“I took out a HELOC to fund a business I had,” she says. “Property was purchased, a house I built didn’t sell, another project got delayed with the local planning board. I used credit cards to live on.”
Now she’s struggling to pay an interest-only $419,000 loan on her home and more than $116,000 in credit card debt.
“My biggest financial concern is to decide if I should sell my house to pay off my credit card debt and rent, or struggle through the real estate market downturn, assuming my house will be worth significantly more in a few years,” she says.
Sunshine, whose name has been changed, has $14,294 in a brokerage account, $1,000 in an IRA, $1,100 in a savings account and $100 in checking. In addition to the HELOC and credit cards, she also owes $19,440 on a car loan, $10,000 in college loans and $400 in medical bills. She also borrowed $30,000 from her kids’ college funds, which she’d like to return.
The Star-Ledger asked Michael Pirrello, a certified financial planner with Mill Ridge Wealth Management in Chester, to help Sunshine create a plan to get out of debt and on better financial footing.
“Sunshine is an extreme case of what can happen when one assumes significant risk and then has to pay a financial price for that risk,” Pirrello says.
When real estate was approaching its highs several years back and reality shows like “House Hunters” and “Flip This House” were all the rage, Sunshine took a big real estate gamble. When things went wrong, she had to borrow and borrow and borrow to make ends meet.
She was forced to sell the investment properties at a loss, and now all she has is a big tax loss and a mountain of debt, some of which is at very high interest rates.
Pirrello says her first move should be to sell the house, which still has lots of equity, and pay off the debts.
“With credit card interest rates as high as 14, 15 and 23 percent on a few balances, Sunshine is wasting money in monthly minimum payments, and interest charges are mounting,” Pirrello says. “Interest rates, though low for the time being, will eventually begin to rise and at that point, Sunshine will lose the debt game and not be able to keep up.”
By selling the home now for $750,000, Sunshine should be left with proceeds of $715,000 after expenses. She can then sell her stock portfolio, and start paying off the debt, including the money she borrowed from her children’s college accounts. When all is done, Sunshine will be able to start over with a debt-free savings of approximately $143,000.
Once Sunshine’s debts are paid, she needs to turn her attention to budgeting. Based on her expected income and significantly reduced expenses, Pirrello says she should be able to operate on a positive cash flow basis.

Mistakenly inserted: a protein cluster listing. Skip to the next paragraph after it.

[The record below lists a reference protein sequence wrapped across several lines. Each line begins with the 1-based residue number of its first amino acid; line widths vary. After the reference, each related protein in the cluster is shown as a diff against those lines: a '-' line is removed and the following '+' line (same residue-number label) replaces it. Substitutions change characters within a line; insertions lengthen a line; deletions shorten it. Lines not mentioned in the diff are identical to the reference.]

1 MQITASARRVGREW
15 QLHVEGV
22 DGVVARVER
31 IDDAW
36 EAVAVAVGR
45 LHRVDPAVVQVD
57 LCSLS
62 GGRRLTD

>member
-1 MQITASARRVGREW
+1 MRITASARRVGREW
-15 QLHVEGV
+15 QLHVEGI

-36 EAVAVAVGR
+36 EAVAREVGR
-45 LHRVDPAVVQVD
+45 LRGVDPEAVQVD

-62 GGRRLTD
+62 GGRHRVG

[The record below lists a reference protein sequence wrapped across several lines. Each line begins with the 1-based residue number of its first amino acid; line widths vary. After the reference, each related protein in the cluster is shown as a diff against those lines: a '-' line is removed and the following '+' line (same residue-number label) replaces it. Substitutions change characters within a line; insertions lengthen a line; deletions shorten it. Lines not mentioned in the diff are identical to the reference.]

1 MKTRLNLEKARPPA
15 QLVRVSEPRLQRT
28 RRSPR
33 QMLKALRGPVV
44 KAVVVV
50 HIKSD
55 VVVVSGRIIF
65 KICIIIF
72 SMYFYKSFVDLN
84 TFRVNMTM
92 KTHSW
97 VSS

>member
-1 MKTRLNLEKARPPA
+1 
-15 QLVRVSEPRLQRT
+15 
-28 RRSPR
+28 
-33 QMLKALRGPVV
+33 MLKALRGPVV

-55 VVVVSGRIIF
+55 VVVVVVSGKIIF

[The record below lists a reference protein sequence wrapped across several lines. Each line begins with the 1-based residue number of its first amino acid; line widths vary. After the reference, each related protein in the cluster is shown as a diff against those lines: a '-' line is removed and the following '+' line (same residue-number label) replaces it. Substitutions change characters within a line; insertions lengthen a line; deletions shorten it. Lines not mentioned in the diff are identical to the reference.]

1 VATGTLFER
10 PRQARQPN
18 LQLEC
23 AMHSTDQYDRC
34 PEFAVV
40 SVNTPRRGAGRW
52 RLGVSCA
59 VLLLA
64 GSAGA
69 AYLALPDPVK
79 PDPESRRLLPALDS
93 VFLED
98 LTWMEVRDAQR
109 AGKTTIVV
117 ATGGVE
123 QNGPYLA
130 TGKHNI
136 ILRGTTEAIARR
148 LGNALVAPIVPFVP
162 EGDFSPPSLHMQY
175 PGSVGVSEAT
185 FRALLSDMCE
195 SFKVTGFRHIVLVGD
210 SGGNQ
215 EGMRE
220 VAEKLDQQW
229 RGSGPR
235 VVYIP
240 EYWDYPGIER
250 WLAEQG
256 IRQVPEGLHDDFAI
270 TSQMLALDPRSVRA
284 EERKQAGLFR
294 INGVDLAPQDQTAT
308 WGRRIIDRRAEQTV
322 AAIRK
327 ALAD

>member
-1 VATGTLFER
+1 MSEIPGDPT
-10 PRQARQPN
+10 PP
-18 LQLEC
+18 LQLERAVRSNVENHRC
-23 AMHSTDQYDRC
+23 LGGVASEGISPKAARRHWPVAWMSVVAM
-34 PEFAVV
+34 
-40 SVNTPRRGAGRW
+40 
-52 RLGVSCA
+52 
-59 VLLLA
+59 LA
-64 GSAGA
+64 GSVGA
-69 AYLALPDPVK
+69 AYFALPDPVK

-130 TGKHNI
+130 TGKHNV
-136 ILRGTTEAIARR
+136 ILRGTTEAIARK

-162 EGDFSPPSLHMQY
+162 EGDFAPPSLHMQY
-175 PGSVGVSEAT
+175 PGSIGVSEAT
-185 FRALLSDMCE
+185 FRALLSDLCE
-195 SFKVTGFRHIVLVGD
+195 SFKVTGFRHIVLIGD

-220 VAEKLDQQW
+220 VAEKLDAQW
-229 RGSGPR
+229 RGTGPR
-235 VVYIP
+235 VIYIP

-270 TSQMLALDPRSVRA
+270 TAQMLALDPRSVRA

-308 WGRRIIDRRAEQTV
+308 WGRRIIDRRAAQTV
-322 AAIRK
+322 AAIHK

One area that could affect her budget is her variable life insurance policy, for which she pays $200 a month, or $2,400 a year, for $500,000 of coverage. Pirrello says at that cost, and without impressive investments within the policy, she could do much better with her money. A 20-year term policy for the same coverage would cost approximately $875 per year, which Pirrello says would be a much more efficient approach.
By taking the uncomfortable, but necessary, step of selling her home and paying off all her debt, Sunshine will be putting out one big fire, Pirrello says, but there are other sparks in the future: Retirement.
Pirrello says she should start with baby steps. First, she should participate in her employer’s retirement plan and commit to saving 15 percent of her salary to start. Then, she should open a Roth IRA and begin to make maximum annual contributions each year. Pirrello says moderate growth-based mutual funds with a 70/30 stock/bond ratio will serve her well in the short run, with her investment allocation becoming more conservative as she approaches full retirement.
Of most importance, Pirrello says, is the preservation of the $143,000 remaining proceeds from her debt payoff.
“These assets can be contributed in part annually to her Roth IRA, but should also be invested in a conservative manner until Sunshine has more clarity regarding her future,” Pirrello says.
When she becomes financially stable, those assets can be diverted into higher-yielding investments in accordance with a proper retirement investment strategy, he says, but they should not be committed yet.
“Options are a nice thing to have now that Sunshine is not being held captive by the burden of debt,” Pirrello says. “She understands how she got here and is dedicated to working her way back to financial security. By taking that first big step and selling her home to pay off her debt, Sunshine will again be financially free and ready to build her financial future with a less risky and more predictable approach.”